There was no hard-headed thinking then about American audiences and what they would want. Shirley MacLaine was a brilliant injection into the show in the last series, and represented in just the right way how America felt to Britain in 1921. They were rich, vital, energetic and optimistic about the future. Sure, sometimes that felt brash, but it was a much-needed blast of fresh air in a country that was feeling depleted and bereaved after the war.

Paul Allen’s point was that casting an actor such as Paul Giamatti showed ingenuity in that he is a great character actor, not a classic leading man. He usually plays the geeky losers in cult movies, although in Sideways he was the geeky loser that got the girl, while the conventional handsome leading man turned out to be the bastard (poor Paul forgot we weren’t allowed to say that word on breakfast telly and got Charlie and Louise into a fluster of apologies to the viewers – it’s a pretty low-grade word that is clearly fine by 7pm. It’s probably fine by 1pm. I wonder if all the swear words have their own time slots on the BBC?).

Also, isn’t it usually the case that when we watch an American show we like it to be full of Americans? And Americans probably watch Brit shows for the same reasons? An anthropological study of  another nation, which is identifiably cast with characters that bear strong resemblances to but do not in fact live real lives as we recognise in our own. So when someone from your own country appears, it never feels like a comfortable fit. I was never very keen on Emily in ‘Friends’, though I like the actress in other shows and was mad about Ross, Rachel et al. However, I ought to stress here that I think the US characters work very well in Downton, these being rather more beautifully and sensitively written parts – what I mean to say is that one wouldn’t generally go about trying to do it deliberately in order to satisfy another country’s set of fans.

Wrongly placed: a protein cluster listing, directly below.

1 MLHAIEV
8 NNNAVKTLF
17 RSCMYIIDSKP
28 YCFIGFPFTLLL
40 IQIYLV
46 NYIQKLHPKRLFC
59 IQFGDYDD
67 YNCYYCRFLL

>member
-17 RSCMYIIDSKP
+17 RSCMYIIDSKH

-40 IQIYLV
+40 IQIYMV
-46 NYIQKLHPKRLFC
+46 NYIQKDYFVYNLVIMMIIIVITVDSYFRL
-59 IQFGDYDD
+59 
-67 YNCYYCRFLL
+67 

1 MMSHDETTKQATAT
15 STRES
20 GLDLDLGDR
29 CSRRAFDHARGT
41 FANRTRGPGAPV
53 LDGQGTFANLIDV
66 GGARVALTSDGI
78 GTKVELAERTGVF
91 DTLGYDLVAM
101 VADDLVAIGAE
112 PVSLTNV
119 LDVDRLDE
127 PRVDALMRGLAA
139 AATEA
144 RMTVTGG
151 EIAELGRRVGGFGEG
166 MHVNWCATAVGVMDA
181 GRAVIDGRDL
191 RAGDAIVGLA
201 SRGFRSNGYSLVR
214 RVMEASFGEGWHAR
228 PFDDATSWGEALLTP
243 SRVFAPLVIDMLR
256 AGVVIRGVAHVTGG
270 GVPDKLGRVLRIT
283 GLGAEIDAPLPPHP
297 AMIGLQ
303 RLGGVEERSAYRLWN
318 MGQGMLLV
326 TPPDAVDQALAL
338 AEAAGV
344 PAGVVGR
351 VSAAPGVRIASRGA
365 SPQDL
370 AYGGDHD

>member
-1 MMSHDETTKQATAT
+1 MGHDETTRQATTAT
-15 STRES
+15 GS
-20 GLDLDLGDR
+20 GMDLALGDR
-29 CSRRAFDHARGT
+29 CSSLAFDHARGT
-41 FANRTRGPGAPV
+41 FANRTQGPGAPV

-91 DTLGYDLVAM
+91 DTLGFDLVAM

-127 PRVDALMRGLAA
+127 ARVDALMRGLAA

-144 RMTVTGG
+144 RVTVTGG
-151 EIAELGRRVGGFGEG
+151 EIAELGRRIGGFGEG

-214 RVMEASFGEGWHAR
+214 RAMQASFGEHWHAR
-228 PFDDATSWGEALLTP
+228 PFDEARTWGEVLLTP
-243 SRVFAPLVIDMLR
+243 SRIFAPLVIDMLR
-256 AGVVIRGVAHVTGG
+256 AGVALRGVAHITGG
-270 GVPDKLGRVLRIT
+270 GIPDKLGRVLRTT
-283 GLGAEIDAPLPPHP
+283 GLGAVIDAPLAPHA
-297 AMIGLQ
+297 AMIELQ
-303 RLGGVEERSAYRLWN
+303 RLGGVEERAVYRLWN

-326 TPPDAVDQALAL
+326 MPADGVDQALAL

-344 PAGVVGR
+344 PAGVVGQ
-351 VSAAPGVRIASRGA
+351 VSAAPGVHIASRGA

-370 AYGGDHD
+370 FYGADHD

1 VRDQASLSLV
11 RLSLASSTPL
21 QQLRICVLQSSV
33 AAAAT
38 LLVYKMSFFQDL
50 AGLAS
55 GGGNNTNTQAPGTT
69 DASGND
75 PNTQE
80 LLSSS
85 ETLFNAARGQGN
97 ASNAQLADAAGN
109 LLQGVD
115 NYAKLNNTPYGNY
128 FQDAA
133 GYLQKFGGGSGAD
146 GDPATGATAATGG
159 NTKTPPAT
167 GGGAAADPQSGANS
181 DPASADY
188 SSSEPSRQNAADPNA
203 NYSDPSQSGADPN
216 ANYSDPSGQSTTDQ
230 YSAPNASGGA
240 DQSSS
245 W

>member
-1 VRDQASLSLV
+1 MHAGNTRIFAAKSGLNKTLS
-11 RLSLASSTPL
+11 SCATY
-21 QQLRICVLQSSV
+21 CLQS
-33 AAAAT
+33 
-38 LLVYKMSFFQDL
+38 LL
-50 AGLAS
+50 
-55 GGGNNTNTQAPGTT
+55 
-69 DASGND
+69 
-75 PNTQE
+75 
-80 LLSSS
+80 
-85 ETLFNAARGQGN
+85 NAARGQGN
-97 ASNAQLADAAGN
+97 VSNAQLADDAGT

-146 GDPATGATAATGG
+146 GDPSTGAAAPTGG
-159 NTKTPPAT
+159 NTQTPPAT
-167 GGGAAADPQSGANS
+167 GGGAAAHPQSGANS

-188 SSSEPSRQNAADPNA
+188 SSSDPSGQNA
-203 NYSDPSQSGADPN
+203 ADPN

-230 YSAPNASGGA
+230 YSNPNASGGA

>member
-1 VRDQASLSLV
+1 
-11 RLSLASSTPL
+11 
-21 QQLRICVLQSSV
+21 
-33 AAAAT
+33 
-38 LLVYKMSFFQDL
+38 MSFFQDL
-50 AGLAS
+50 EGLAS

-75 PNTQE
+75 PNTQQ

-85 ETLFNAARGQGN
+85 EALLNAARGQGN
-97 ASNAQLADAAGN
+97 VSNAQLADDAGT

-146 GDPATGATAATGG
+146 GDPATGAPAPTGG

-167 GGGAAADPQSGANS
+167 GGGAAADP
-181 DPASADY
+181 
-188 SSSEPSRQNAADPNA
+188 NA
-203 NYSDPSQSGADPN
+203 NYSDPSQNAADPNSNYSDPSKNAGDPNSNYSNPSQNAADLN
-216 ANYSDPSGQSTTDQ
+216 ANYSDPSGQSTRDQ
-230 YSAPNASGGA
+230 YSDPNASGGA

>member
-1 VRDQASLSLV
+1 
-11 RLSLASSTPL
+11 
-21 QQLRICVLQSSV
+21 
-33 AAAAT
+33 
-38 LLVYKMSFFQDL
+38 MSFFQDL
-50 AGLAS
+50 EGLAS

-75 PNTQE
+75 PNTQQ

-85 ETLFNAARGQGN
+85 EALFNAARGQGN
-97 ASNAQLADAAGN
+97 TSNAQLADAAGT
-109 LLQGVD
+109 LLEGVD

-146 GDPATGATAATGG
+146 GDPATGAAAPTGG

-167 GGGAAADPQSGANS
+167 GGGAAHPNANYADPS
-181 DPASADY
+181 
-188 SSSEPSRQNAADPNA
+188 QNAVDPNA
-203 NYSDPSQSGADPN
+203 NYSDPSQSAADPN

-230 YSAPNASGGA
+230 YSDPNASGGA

Three minutes or so of that and – all over. Thanks for the memories! Which, unfortunately, are all I have, as the You Tube clip someone put up of it has been taken down again for reasons I do not know, and the BBC don’t put their breakfast show on iPlayer. But that’s probably as it should be – a passing moment in telly, not something to be revered in posterity. We’ll leave that to the box sets and deservedly so.


PS. Er. The link got put back up. So I’ll stand by what I said about the box sets but if you do want to watch it, you can see it HERE. *Oops*


9 thoughts on “BBC TV Breakfast discusses Downton Abbey

  1. I’m glad I saw the youTube clip before the BBC took it down (is my guess, as they have a whole department watching for copyright infringement and since Google bought it, youTube has got very watchful too – I’ve been questioned a couple of times about my right to post this or that film).

    It was a very intelligent discussion, unusual enough for BBC Breakfast, and whatever I might be supposed to think, I am intrigued by the lasting interest in Downton Abbey. It’s a soap, after all, but with the qualities that distinguish that paradigm of great soap opera, Coronation Street i.e. real characters, a brilliant mix of drama and comedy, splendid lines and one-liners (for Maggie Smith mainly) and plots that really compel you to watch the next episode – thank God for the Record facility I have at last got now I have a place in Dublin and have cable TV!!

    And at the centre of the clip, my gorgeous daughter! What more could a man ask?!!

  2. You are as interesting and hilarious as usual here. I forward your Now and Thens to Downton friends and my step mother and her English best friend are come to one of your teas very soon (did I do my bit?).

    I hope you are cultivating your own writing and that we might look forward to some fictional work from you.

    In the meantime, with your appearance, wit, and interesting conversation, I don’t see why you wouldn’t be invited to host your own tv show in England or the U.S. I’m sure you’d be more fun and conversational than most of the ones I’ve seen (and tuned out). But then, that’s a bit more of a schedule than you might want . . . .

    So funny about the swear words time slots . . .